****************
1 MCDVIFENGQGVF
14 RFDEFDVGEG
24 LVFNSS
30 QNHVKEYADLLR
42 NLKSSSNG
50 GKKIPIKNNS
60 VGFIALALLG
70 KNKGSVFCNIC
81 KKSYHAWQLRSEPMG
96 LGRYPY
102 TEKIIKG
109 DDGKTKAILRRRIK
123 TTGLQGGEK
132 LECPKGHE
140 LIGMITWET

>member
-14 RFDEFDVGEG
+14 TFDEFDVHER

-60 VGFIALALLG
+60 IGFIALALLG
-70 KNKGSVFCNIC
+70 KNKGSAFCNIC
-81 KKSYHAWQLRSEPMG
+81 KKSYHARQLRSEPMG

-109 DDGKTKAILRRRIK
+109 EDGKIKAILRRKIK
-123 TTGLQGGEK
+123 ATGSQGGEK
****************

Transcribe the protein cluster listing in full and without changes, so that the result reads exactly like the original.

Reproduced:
1 MCDVIFENGQGVF
14 RFDEFDVGEG
24 LVFNSS
30 QNHVKEYADLLR
42 NLKSSSNG
50 GKKIPIKNNS
60 VGFIALALLG
70 KNKGSVFCNIC
81 KKSYHAWQLRSEPMG
96 LGRYPY
102 TEKIIKG
109 DDGKTKAILRRRIK
123 TTGLQGGEK
132 LECPKGHE
140 LIGMITWET

>member
-14 RFDEFDVGEG
+14 TFDEFDVHER

-60 VGFIALALLG
+60 IGFIALALLG
-70 KNKGSVFCNIC
+70 KNKGSAFCNIC
-81 KKSYHAWQLRSEPMG
+81 KKSYHARQLRSEPMG

-109 DDGKTKAILRRRIK
+109 EDGKIKAILRRKIK
-123 TTGLQGGEK
+123 ATGSQGGEK